While this difficulty often presents a satisfying and intriguing puzzle, it can also be hellishly frustrating. For instance, food – one of the title's more important resources – is very scarce early game. One of the best ways to procure it is to go on adventures. Going on adventures costs water from your storage, which means that you can only travel as far as the amount of water you can store in your base. This creates a bottleneck, limiting you to the few destinations in your immediate area. These destinations, however, are randomly generated each time you play, so can either be full of helpful resources, or full of items which don't become helpful until later in the game.
The solution, then, is to build more water storage, but this requires materials which are found by going on adventures. So if your random draw of adventure destinations is a bit shonky, you're left with the shockingly dull choice of whether to restart, or slam the game in fast-forward and watch as your family slowly dies. This may be a fantastically realistic rendering of what post-apocalyptic vault-dwelling is like, but it doesn't make for a tremendously satisfying or interesting experience.
Furthermore, it's often difficult to tell whether these problems are the result of poor player planning, or just bad luck; the game doesn't do a very good job of communicating mistakes that you've made.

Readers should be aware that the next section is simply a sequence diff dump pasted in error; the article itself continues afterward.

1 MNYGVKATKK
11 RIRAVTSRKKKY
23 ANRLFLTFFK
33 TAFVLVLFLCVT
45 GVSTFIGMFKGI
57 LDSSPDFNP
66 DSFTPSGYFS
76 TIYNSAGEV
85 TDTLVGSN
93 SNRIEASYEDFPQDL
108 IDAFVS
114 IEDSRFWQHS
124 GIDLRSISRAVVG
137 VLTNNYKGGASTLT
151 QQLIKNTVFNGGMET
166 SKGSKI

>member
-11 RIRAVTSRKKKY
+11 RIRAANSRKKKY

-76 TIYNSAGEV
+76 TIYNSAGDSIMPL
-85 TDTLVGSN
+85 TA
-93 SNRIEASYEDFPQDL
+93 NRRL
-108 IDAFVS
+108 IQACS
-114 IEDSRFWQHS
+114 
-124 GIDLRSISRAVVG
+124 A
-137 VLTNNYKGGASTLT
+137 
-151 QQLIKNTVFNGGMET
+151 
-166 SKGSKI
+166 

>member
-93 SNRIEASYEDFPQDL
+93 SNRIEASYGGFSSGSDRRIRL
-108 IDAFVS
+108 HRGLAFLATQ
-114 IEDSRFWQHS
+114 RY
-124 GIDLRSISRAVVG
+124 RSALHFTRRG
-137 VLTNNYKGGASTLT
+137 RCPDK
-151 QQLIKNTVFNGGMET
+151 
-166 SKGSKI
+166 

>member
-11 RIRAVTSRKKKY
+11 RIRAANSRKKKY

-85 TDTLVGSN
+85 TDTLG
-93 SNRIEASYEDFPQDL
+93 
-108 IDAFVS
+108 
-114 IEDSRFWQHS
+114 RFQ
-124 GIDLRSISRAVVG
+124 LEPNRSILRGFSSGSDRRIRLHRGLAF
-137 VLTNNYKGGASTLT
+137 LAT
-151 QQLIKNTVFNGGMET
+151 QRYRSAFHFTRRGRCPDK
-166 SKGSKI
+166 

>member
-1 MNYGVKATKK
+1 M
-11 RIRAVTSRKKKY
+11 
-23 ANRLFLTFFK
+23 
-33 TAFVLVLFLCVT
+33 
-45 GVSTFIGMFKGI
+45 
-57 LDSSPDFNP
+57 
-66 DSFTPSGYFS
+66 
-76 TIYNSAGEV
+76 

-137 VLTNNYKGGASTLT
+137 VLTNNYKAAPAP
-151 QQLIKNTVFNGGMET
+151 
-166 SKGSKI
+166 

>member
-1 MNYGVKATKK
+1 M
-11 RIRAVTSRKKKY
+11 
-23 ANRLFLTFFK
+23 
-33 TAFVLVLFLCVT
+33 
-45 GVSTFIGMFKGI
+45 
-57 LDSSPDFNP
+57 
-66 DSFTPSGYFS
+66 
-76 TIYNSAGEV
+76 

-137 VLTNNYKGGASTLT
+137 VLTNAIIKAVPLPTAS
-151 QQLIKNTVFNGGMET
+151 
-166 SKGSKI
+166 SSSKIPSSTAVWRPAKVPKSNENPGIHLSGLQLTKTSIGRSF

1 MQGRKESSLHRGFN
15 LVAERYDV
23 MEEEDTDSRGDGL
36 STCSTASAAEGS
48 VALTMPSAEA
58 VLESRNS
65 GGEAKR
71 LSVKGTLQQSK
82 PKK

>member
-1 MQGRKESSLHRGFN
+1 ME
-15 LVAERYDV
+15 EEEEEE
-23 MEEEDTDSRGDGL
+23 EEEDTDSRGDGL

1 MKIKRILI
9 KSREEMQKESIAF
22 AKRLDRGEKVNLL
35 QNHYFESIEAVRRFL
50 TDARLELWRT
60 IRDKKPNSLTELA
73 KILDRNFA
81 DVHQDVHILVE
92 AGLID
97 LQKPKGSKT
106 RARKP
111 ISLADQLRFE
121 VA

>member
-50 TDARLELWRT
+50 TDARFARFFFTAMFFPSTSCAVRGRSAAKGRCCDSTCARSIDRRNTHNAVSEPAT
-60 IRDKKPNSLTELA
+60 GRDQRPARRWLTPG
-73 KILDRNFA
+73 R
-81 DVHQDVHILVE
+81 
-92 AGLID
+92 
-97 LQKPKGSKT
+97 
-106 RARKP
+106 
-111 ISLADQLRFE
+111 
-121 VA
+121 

With all that said, easily the most disappointing element of this strategic sojourn has nothing to do with its moment-to-moment mechanics, and everything to do with its controls. Put simply, this title was clearly designed to be played with a mouse and keyboard. The irritatingly small icons, the constant need to deftly move the cursor around the screen, and the myriad of minute decisions, mean that the entire affair can often be an exercise in frustration.
Indeed, despite the developers' admittedly admirable efforts, your first few hours with the title will inevitably be spent cursing its cumbersome controls. This is especially tiresome given the aforementioned high level of challenge: not only do you have to unpack an incredibly dense and complicated set of systems, you have to do it while grappling with a control scheme that is the digital equivalent of 'Stop hitting yourself'.
Thankfully, the title's understated presentation helps make ignoring these faults a bit easier. The gorgeously drab graphical style is complemented by a subtle soundtrack and clever sound design. It makes focusing on the drama and intensity of any given situation a much easier undertaking.
Sheltered is a complex strategy and resource management game which gets a lot of things right. Its presentation creates a palpable atmosphere, while its many relatively simple systems interlock in ways that are both thematically appropriate and mechanically interesting. Unfortunately, those same clever systems sometimes rely too heavily on luck, which – when combined with the title's abysmal controls – often make the entire experience more frustrating than its worth.